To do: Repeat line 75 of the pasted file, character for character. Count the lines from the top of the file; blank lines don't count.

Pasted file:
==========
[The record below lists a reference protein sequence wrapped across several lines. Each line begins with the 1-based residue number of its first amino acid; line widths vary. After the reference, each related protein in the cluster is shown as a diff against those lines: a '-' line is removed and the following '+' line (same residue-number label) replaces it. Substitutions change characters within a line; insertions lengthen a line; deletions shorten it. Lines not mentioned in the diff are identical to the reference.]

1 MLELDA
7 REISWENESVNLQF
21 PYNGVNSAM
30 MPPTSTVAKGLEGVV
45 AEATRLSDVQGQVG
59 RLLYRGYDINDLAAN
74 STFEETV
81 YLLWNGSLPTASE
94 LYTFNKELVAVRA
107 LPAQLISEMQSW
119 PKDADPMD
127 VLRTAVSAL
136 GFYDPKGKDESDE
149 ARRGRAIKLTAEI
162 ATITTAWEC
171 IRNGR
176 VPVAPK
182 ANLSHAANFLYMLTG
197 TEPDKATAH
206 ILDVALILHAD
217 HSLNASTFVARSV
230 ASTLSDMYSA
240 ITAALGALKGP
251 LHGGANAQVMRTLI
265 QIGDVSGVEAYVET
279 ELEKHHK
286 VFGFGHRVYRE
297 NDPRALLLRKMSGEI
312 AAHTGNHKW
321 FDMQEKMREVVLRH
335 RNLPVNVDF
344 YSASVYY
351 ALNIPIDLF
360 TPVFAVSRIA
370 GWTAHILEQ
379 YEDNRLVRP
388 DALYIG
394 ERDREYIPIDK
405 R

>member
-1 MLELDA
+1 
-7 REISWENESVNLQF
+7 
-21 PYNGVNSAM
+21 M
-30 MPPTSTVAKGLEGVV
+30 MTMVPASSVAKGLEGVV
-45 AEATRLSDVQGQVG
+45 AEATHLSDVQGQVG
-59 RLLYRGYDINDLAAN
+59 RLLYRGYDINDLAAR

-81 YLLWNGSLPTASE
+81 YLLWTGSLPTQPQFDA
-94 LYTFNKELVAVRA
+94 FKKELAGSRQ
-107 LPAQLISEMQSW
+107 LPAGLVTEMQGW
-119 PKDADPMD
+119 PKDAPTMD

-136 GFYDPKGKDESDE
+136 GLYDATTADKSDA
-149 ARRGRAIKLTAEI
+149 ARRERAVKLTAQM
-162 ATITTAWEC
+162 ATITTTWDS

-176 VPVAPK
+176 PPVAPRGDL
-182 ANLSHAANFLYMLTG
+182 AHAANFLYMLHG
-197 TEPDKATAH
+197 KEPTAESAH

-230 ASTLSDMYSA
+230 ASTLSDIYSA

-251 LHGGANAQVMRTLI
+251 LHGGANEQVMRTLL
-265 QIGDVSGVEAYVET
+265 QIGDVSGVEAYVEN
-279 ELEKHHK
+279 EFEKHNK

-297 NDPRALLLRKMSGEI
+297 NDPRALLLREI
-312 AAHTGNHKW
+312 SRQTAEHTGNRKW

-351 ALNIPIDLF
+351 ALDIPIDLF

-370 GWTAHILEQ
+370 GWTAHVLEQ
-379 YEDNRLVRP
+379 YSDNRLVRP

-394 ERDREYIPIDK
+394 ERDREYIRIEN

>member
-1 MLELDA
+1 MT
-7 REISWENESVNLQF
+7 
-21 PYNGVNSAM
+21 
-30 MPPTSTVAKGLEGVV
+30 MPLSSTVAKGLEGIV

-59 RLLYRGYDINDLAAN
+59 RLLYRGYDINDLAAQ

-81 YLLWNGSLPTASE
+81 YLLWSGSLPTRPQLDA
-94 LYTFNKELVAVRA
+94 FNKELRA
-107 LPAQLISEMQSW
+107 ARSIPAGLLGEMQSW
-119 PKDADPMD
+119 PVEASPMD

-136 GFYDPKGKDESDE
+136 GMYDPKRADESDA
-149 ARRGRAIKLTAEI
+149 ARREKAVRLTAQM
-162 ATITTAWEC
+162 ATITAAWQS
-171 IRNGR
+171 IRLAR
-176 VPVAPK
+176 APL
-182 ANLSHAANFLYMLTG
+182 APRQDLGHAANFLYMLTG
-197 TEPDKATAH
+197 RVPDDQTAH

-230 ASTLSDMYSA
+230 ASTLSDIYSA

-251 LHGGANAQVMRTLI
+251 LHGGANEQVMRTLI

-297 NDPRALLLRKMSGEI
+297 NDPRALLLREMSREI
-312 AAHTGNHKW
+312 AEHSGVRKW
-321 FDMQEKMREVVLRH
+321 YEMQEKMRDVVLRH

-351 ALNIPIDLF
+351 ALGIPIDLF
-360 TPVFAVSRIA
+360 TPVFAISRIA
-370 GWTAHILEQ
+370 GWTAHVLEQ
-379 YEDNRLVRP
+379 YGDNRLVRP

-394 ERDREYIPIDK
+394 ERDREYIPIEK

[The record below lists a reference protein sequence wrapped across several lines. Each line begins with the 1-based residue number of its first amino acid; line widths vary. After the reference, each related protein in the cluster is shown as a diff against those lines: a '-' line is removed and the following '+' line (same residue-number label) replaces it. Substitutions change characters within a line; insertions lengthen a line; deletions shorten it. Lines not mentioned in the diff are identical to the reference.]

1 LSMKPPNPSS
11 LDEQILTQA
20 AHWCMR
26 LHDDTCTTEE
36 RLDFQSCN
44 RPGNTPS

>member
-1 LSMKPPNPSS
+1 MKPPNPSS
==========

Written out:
+230 ASTLSDIYSA